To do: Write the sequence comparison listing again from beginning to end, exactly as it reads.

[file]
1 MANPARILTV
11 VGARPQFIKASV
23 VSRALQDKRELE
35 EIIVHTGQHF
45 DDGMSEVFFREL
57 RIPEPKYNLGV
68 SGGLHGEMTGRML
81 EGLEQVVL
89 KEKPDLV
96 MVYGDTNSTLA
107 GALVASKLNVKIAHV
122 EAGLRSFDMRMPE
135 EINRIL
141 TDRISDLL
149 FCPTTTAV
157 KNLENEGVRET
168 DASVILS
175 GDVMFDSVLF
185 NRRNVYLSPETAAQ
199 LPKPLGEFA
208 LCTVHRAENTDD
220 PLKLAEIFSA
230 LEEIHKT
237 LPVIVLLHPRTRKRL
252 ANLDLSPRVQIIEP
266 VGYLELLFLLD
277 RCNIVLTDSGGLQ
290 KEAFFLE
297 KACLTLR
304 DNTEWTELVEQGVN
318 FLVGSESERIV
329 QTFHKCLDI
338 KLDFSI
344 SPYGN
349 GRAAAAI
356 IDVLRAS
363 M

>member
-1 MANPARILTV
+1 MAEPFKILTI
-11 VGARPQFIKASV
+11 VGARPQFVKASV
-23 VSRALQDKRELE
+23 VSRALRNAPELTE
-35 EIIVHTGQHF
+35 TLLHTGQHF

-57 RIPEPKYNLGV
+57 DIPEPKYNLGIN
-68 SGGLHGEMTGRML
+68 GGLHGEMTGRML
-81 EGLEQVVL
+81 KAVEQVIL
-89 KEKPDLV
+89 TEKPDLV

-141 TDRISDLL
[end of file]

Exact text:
1 MANPARILTV
11 VGARPQFIKASV
23 VSRALQDKRELE
35 EIIVHTGQHF
45 DDGMSEVFFREL
57 RIPEPKYNLGV
68 SGGLHGEMTGRML
81 EGLEQVVL
89 KEKPDLV
96 MVYGDTNSTLA
107 GALVASKLNVKIAHV
122 EAGLRSFDMRMPE
135 EINRIL
141 TDRISDLL
149 FCPTTTAV
157 KNLENEGVRET
168 DASVILS
175 GDVMFDSVLF
185 NRRNVYLSPETAAQ
199 LPKPLGEFA
208 LCTVHRAENTDD
220 PLKLAEIFSA
230 LEEIHKT
237 LPVIVLLHPRTRKRL
252 ANLDLSPRVQIIEP
266 VGYLELLFLLD
277 RCNIVLTDSGGLQ
290 KEAFFLE
297 KACLTLR
304 DNTEWTELVEQGVN
318 FLVGSESERIV
329 QTFHKCLDI
338 KLDFSI
344 SPYGN
349 GRAAAAI
356 IDVLRAS
363 M

>member
-1 MANPARILTV
+1 MAEPFKILTI
-11 VGARPQFIKASV
+11 VGARPQFVKASV
-23 VSRALQDKRELE
+23 VSRALRNAPELTE
-35 EIIVHTGQHF
+35 TLLHTGQHF

-57 RIPEPKYNLGV
+57 DIPEPKYNLGIN
-68 SGGLHGEMTGRML
+68 GGLHGEMTGRML
-81 EGLEQVVL
+81 KAVEQVIL
-89 KEKPDLV
+89 TEKPDLV

-141 TDRISDLL